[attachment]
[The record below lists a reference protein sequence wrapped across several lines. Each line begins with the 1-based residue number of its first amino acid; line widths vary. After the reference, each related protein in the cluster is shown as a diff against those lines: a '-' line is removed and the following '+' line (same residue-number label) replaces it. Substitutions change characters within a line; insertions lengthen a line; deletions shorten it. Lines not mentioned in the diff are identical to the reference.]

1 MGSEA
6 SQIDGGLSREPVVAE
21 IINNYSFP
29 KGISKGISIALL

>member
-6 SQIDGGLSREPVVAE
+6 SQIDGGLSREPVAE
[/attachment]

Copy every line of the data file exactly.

[The record below lists a reference protein sequence wrapped across several lines. Each line begins with the 1-based residue number of its first amino acid; line widths vary. After the reference, each related protein in the cluster is shown as a diff against those lines: a '-' line is removed and the following '+' line (same residue-number label) replaces it. Substitutions change characters within a line; insertions lengthen a line; deletions shorten it. Lines not mentioned in the diff are identical to the reference.]

1 MGSEA
6 SQIDGGLSREPVVAE
21 IINNYSFP
29 KGISKGISIALL

>member
-6 SQIDGGLSREPVVAE
+6 SQIDGGLSREPVAE